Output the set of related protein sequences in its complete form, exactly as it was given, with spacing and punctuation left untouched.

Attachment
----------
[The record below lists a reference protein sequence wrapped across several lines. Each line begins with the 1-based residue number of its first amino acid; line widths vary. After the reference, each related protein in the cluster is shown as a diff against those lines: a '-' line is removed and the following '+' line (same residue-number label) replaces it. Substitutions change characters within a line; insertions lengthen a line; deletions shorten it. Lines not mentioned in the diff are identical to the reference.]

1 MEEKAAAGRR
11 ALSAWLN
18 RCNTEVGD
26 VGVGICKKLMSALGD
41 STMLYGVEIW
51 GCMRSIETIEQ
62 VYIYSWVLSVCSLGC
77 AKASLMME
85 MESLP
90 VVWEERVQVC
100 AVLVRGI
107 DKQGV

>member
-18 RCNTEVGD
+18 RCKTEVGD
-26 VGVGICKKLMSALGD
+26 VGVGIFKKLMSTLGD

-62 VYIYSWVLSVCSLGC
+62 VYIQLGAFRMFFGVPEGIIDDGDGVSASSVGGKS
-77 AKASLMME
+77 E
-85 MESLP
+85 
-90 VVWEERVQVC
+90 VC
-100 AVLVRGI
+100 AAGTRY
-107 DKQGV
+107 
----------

[The record below lists a reference protein sequence wrapped across several lines. Each line begins with the 1-based residue number of its first amino acid; line widths vary. After the reference, each related protein in the cluster is shown as a diff against those lines: a '-' line is removed and the following '+' line (same residue-number label) replaces it. Substitutions change characters within a line; insertions lengthen a line; deletions shorten it. Lines not mentioned in the diff are identical to the reference.]

1 MEEKAAAGRR
11 ALSAWLN
18 RCNTEVGD
26 VGVGICKKLMSALGD
41 STMLYGVEIW
51 GCMRSIETIEQ
62 VYIYSWVLSVCSLGC
77 AKASLMME
85 MESLP
90 VVWEERVQVC
100 AVLVRGI
107 DKQGV

>member
-18 RCNTEVGD
+18 RCKTEVGD
-26 VGVGICKKLMSALGD
+26 VGVGIFKKLMSTLGD

-62 VYIYSWVLSVCSLGC
+62 VYIQLGAFRMFFGVPEGIIDDGDGVSASSVGGKS
-77 AKASLMME
+77 E
-85 MESLP
+85 
-90 VVWEERVQVC
+90 VC
-100 AVLVRGI
+100 AAGTRY
-107 DKQGV
+107 